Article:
GamesBeat

Is the Modern RPG the Ultimate Gameplay Experience?

I'm a big fan of the Modern RPG. When games like Fallout, Mass Effect and the Elder Scrolls series come around I pay attention, because these are the ones I consider the best. And while I enjoy games like the Uncharted, Assassin's Creed and Gears of War series (I actually consider these some of the best this generation), if you were to ask me what I've had the best experience with, it's still the Modern RPG.

Now, the more and more I play these games, I wonder why? What makes these games so good? Why do I consider them the best this generation has had to offer? and I can only come up with one answer; player choice.

It's the freedom the player has. Now not just how big the world is or where you can go, but what the player can do. If your actions in the game can change the world and the story, that is the ultimate gameplay mechanic.

The purpose of a game is to make the player feel immersed in the experience. It's how the experience is provide, that's what truly matters. You give the player as much control as possible, in the best way possible. Some of the best games do this exceptionally well, but even some of the best show the limitations in what the player can do. The Modern RPG not only shows very little limitations in what the player can do, but hides them very well.

Lets use Fallout 3 for example. You start the game from birth to early adulthood. You choose from what you're going to look like to you're basic skill set. Then your release from the vault. Lights are bright, things start to focus and then that's when the whole world is open to you.

From that point on what happens in the game is completely up to you. Where you go, who you meet, what alliances you make and what missions you take. Never does one feel they've lost control of what their character can do. Players are given set choices from how to respond to NPC's to whether or not they wish to blow up Megaton.

Understand though, these choices mean nothing if they have no consequence. That's where the immersion of the game hits a high point. The motivation is to make certain choices in order to experience or deal with certain outcomes. How many playthroughs of Mass Effect or Fallout do any of you have? I have at least three on Mass Effect 2. My second play through was just to see what the opposite outcomes of my first choices were. My third was playing as female Shepard and seeing how her alliances and relationships differ form the male perspective. The choice and consequence mechanic are one of  the most compelling and engaging things created in games.

Now, I call this the Modern RPG and not the Western RPG and there's a reason why. From my perspective all RPG's should incorporate these type of mechanics. I'm not saying RPG's like Final Fantasy should lose their turned based gameplay or story, but RPG's shouldn't be defined by just their battle mechanics and customizations. RPG's should be defined by what the player can do with the role they've assumed. The main criticism of Final Fantasy 13 was the linearity of a good portion of the game. It shouldn't take 30 hours for a game to feel like an RPG.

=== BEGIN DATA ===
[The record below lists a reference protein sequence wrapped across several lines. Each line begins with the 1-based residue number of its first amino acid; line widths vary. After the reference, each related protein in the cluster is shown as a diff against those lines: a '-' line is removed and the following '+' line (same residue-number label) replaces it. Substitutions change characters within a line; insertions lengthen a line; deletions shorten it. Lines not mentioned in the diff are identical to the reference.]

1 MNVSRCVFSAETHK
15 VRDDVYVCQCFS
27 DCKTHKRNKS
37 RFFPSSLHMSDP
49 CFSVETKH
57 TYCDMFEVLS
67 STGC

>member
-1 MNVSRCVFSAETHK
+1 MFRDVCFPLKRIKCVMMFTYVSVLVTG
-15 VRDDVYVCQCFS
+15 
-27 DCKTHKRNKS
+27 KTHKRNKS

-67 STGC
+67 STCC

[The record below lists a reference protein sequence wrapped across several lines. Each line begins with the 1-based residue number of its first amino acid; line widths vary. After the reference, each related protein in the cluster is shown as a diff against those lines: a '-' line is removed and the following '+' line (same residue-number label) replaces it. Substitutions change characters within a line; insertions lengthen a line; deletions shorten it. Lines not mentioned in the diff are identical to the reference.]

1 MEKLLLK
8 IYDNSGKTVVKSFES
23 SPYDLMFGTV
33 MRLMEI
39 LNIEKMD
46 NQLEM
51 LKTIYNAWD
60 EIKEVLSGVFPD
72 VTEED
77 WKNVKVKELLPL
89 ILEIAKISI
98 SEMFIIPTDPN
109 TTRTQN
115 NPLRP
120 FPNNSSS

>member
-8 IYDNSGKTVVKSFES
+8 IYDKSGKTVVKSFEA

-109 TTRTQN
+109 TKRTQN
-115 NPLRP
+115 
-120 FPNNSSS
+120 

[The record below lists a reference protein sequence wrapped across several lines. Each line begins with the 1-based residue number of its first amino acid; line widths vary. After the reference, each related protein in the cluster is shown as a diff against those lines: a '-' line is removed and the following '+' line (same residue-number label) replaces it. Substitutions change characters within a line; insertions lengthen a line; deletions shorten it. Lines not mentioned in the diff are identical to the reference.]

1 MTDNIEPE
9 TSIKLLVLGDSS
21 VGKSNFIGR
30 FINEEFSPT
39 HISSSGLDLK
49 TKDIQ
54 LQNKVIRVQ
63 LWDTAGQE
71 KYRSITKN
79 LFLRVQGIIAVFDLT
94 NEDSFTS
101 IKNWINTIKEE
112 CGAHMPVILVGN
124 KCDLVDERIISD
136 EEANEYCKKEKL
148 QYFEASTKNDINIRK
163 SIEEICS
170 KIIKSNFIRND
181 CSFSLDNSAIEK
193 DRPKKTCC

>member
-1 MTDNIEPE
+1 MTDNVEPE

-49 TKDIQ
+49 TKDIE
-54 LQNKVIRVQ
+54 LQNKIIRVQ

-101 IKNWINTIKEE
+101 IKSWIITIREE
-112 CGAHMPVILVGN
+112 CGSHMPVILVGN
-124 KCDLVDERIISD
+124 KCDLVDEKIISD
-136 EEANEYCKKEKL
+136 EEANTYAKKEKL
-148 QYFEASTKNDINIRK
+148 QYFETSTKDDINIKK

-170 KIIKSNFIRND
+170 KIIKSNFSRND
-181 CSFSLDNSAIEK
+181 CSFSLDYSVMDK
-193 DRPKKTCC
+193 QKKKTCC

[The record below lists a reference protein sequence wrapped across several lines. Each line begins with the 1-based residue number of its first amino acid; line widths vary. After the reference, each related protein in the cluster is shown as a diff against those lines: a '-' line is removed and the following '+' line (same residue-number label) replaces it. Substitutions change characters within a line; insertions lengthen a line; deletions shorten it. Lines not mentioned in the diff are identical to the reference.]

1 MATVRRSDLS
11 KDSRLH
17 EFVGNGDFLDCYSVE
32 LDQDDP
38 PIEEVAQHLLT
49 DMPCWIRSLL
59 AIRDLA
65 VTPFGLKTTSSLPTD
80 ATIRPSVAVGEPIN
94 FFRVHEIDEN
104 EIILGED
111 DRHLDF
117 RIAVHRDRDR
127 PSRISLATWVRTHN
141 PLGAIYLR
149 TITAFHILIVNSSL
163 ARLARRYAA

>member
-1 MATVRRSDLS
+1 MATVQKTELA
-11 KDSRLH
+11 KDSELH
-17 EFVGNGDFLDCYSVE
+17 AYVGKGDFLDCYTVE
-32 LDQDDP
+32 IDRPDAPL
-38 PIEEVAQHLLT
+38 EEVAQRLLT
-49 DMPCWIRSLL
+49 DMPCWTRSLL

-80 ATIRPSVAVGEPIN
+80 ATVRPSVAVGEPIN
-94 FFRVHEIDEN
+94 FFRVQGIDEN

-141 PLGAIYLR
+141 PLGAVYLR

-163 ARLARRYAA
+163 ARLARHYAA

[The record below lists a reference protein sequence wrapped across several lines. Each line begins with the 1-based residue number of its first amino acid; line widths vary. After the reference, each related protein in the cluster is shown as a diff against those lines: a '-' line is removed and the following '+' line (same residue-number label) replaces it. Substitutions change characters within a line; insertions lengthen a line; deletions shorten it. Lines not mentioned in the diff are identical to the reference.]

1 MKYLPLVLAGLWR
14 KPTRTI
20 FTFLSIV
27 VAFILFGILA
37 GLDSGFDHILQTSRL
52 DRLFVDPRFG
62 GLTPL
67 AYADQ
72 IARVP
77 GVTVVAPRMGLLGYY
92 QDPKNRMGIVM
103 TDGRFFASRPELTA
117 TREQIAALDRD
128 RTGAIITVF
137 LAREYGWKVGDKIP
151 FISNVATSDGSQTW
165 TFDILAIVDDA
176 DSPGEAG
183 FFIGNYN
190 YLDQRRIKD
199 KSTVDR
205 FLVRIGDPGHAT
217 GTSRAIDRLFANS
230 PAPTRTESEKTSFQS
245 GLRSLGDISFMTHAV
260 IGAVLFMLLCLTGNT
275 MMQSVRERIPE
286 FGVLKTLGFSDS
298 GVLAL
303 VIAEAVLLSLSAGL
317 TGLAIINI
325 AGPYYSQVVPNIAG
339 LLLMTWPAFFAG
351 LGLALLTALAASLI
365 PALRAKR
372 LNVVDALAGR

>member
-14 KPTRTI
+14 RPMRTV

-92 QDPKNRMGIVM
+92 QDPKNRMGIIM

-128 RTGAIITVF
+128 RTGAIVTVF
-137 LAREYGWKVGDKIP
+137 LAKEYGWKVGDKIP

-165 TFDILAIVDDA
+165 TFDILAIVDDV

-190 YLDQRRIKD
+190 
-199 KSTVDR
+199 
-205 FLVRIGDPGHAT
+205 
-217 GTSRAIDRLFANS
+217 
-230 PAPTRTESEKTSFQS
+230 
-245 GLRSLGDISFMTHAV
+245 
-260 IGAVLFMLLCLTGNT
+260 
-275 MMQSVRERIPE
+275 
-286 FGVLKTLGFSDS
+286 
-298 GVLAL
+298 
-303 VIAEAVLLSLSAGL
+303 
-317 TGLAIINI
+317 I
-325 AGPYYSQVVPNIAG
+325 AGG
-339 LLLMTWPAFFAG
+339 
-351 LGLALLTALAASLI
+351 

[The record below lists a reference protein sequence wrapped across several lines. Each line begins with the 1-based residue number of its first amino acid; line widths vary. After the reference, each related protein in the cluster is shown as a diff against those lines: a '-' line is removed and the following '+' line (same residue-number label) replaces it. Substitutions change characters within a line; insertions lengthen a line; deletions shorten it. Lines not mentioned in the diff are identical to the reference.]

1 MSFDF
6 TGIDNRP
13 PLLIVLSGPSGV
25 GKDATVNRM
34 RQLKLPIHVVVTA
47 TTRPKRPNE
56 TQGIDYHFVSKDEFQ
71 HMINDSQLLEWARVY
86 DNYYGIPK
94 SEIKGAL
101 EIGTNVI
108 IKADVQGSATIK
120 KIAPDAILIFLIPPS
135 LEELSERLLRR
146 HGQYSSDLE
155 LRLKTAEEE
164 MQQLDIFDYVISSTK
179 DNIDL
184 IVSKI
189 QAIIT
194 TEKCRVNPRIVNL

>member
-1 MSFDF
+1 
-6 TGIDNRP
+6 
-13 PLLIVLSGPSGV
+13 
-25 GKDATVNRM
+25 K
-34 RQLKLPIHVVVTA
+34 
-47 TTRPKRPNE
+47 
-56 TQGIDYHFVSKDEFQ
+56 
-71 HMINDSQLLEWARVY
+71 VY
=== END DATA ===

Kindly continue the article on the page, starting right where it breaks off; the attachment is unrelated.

Make the space open, make the player feel like every inch of the game needs to be explored, as if there is something hidden around every corner. Like I mentioned before the turn based mechanic is not a problem and fits in a Modern RPG. In fact the turn based mechanic is actually smart, moves you make are in anticipation of your opponents, like a game of chess. The problem is, it seems some Japanese RPG'S are afraid they'll lose their story, not letting players stray far from it. You don't have to lose your story. It can begin and end the same way as intended, just let the player affect the journey in between.

Even if the game doesn't have that choice and consequence mechanic, player choice is still a big factor in an RPG. Let the Player choose where they wish to go within an RPG. When you give the player that freedom, then you can craft each and every place, the characters that inhabit it  and the things they player can do. It's this obsessive need to feel immersed in a game's world and find something new around every corner that makes an RPG feel so satisfying.

Maybe it's because of my western perspective that I feel all RPG's should incorporate mechanics that are particularly known in Western RPG's. However, think of the innovations that Japanese developers would bring to RPG's if they were to incorporate these mechanics. Like I said, this should be accepted unanimously as the Modern RPG, the only thing that should separate east and west is style and tone.

Let me leave you with this thought if you've played any of these games. The Modern RPG fits the criteria for what the best of any game can offer. A story that opens and branches off throughout an expansive world. Game length that seems never ending, satisfying any gamers appetite for how long they feel a game should be. And last but not least gameplay that includes customizations, player choice and mechanics that can range form shooters to action adventure games. If you haven't noticed already most games incorporated an RPG elements in it. From customizations and level systems to good and evil mechanics. If you ask yourself what makes the best game imaginable, just remember  the Modern RPG fits the build.


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